In short, the IOOI framework (Figure 4) is logical and robust reasoning (solely based on science and data) of the entire causal path from inputs (scarce resources / capitals) to outputs (tangible and intangible manifestation of intervention activities) to outcomes (real-world benefits / changed lives) and finally to impacts (higher-level intergenerational goals, if we speak in the context of a nation). Importantly, each level comes with a set of metrics to track the progress of transforming inputs into outcomes and impacts.
Furthermore, EMIR Research reiterated multiple times the importance of having a solid framework driven by data, science and economics to catalyse national digital transformation — Malaysia 5.0 with the vision of moving towards a society deeply integrated with technology, governed by inclusive and equitable “eco-vironmental” (i.e. taking into account economy and environment) principles and practices (Figure 5).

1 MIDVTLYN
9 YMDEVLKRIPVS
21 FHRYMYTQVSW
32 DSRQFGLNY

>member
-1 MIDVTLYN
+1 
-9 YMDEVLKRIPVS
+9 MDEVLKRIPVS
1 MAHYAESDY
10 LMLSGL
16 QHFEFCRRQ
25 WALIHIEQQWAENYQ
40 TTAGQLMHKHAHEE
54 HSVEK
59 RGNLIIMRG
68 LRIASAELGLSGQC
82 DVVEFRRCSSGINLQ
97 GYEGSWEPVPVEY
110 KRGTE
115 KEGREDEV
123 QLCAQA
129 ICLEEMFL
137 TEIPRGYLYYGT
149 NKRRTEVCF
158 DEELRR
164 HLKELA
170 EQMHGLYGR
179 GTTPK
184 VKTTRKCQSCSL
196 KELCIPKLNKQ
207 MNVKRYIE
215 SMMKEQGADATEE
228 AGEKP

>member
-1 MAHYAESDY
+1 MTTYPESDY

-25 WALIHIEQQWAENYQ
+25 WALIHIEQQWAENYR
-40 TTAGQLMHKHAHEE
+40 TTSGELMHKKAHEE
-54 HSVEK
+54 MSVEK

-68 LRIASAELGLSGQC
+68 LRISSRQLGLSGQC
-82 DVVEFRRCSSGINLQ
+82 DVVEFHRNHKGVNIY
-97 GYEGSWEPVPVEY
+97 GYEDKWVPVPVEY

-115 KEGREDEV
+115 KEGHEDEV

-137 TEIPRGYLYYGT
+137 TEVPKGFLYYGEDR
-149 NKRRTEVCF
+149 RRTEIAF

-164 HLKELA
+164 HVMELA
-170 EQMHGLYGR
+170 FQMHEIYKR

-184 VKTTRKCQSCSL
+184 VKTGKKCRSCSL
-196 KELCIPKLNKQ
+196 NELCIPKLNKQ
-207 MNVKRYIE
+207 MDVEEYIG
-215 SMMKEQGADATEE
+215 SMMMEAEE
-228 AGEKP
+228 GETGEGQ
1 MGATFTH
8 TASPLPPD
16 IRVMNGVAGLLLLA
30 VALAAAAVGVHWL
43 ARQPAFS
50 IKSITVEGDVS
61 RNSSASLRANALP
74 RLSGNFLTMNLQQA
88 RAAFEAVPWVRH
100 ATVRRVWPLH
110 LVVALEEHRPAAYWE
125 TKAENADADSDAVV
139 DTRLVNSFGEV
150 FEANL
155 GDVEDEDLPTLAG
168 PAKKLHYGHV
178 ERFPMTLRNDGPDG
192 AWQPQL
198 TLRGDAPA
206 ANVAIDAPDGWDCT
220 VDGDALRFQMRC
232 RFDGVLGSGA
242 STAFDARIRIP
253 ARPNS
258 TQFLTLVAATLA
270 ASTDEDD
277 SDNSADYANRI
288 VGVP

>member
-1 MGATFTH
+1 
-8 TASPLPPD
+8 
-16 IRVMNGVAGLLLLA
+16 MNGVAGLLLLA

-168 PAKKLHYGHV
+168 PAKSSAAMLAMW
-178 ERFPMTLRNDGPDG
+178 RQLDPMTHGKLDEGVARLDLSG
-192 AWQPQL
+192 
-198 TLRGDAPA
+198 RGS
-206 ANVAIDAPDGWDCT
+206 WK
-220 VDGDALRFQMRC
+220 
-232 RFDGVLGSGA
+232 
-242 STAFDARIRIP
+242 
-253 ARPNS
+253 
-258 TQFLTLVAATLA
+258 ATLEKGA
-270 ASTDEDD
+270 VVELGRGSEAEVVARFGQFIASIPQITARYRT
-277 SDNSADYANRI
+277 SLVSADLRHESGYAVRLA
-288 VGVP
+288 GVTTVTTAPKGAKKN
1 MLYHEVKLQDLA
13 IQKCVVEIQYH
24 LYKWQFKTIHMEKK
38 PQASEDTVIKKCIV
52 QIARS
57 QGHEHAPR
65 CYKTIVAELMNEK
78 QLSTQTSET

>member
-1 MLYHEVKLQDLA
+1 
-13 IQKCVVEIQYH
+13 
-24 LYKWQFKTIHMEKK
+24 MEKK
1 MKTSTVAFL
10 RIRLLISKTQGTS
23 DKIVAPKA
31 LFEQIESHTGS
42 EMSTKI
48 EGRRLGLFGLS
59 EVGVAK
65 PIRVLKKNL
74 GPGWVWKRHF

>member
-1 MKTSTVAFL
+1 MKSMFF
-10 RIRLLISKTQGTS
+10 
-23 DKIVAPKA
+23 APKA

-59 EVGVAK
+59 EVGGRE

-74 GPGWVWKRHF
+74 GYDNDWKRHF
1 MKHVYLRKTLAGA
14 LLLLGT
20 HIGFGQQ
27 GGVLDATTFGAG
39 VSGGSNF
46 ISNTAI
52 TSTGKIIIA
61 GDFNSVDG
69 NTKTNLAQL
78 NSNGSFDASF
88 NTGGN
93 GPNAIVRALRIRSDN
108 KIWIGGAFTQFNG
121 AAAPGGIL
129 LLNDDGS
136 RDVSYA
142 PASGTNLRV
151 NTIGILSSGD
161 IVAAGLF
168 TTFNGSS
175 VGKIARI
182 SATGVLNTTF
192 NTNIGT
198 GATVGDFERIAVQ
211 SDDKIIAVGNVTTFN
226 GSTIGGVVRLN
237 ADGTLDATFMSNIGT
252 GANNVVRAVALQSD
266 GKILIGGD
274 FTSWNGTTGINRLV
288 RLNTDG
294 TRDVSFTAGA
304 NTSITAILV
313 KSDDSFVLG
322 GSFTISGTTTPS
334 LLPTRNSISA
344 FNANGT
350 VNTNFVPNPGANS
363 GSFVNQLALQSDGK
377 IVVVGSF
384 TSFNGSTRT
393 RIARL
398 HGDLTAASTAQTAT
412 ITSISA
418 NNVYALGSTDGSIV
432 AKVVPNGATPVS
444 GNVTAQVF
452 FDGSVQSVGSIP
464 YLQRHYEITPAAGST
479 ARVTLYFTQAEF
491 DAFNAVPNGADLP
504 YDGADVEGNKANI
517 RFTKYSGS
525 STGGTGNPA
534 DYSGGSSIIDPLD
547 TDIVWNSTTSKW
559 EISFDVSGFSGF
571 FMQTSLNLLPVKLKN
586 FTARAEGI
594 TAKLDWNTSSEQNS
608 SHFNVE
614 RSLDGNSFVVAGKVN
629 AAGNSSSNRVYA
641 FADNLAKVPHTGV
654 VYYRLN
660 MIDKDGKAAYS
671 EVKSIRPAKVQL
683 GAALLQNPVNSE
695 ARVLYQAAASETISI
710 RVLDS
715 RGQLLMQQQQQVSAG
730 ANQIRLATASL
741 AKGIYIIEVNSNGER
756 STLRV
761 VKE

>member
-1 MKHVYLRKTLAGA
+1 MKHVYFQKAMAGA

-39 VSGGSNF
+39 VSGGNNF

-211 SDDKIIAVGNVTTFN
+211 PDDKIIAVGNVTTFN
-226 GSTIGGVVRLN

EMIR Research believes that to achieve Malaysia's 5.0 vision three pillars are fundamental:
1. Instil a new core identity philosophy that transcends individual societal divides and upholds the value of shared prosperity with an eventual goal of encouraging growth and progress for many.
2. Adopt, value-add and produce digital transformation and 4IR technologies centred around solving eco-vironmental problems with the goal of deep integration of 4IR technologies at every level of society: individual, industry, government and environment; and
3. Produce well-rounded citizens who are well-positioned and empowered to face, navigate and thrive 4IR with the goal to transform and reform the national education system to reflect ground reality (4IR) from primary-school level to university level.
Building effective policies around the above thrusts will help the current administration to deliver on its innovation agenda.